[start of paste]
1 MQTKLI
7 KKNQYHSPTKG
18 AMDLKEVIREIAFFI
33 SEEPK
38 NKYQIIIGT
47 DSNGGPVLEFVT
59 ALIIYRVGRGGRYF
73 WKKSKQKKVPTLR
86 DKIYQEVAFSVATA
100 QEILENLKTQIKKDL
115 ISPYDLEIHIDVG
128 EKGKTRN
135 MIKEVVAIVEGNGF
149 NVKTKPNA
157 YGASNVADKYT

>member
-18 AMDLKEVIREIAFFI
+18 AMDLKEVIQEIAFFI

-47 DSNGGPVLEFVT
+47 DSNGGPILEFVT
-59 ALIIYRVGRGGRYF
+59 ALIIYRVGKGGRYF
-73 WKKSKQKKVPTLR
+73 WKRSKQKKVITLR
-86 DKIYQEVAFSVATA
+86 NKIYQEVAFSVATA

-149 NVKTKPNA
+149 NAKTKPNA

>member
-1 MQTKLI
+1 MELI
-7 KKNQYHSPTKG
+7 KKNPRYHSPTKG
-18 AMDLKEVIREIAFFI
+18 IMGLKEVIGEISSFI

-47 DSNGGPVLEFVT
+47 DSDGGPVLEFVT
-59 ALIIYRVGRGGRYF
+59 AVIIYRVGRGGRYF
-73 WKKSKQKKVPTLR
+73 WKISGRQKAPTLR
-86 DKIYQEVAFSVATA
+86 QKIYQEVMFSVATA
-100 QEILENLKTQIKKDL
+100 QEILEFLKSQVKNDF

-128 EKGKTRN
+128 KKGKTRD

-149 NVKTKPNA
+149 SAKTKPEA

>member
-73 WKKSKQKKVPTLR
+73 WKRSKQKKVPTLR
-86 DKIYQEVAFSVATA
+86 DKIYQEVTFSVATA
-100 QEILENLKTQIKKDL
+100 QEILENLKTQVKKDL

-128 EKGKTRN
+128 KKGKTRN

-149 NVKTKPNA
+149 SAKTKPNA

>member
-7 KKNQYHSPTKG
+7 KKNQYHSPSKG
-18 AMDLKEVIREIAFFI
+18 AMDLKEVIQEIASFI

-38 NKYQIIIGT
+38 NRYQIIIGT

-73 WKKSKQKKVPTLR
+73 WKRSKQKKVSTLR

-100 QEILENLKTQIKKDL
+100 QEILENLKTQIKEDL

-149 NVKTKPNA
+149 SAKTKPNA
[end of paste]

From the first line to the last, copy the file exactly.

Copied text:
1 MQTKLI
7 KKNQYHSPTKG
18 AMDLKEVIREIAFFI
33 SEEPK
38 NKYQIIIGT
47 DSNGGPVLEFVT
59 ALIIYRVGRGGRYF
73 WKKSKQKKVPTLR
86 DKIYQEVAFSVATA
100 QEILENLKTQIKKDL
115 ISPYDLEIHIDVG
128 EKGKTRN
135 MIKEVVAIVEGNGF
149 NVKTKPNA
157 YGASNVADKYT

>member
-18 AMDLKEVIREIAFFI
+18 AMDLKEVIQEIAFFI

-47 DSNGGPVLEFVT
+47 DSNGGPILEFVT
-59 ALIIYRVGRGGRYF
+59 ALIIYRVGKGGRYF
-73 WKKSKQKKVPTLR
+73 WKRSKQKKVITLR
-86 DKIYQEVAFSVATA
+86 NKIYQEVAFSVATA

-149 NVKTKPNA
+149 NAKTKPNA

>member
-1 MQTKLI
+1 MELI
-7 KKNQYHSPTKG
+7 KKNPRYHSPTKG
-18 AMDLKEVIREIAFFI
+18 IMGLKEVIGEISSFI

-47 DSNGGPVLEFVT
+47 DSDGGPVLEFVT
-59 ALIIYRVGRGGRYF
+59 AVIIYRVGRGGRYF
-73 WKKSKQKKVPTLR
+73 WKISGRQKAPTLR
-86 DKIYQEVAFSVATA
+86 QKIYQEVMFSVATA
-100 QEILENLKTQIKKDL
+100 QEILEFLKSQVKNDF

-128 EKGKTRN
+128 KKGKTRD

-149 NVKTKPNA
+149 SAKTKPEA

>member
-73 WKKSKQKKVPTLR
+73 WKRSKQKKVPTLR
-86 DKIYQEVAFSVATA
+86 DKIYQEVTFSVATA
-100 QEILENLKTQIKKDL
+100 QEILENLKTQVKKDL

-128 EKGKTRN
+128 KKGKTRN

-149 NVKTKPNA
+149 SAKTKPNA

>member
-7 KKNQYHSPTKG
+7 KKNQYHSPSKG
-18 AMDLKEVIREIAFFI
+18 AMDLKEVIQEIASFI

-38 NKYQIIIGT
+38 NRYQIIIGT

-73 WKKSKQKKVPTLR
+73 WKRSKQKKVSTLR

-100 QEILENLKTQIKKDL
+100 QEILENLKTQIKEDL

-149 NVKTKPNA
+149 SAKTKPNA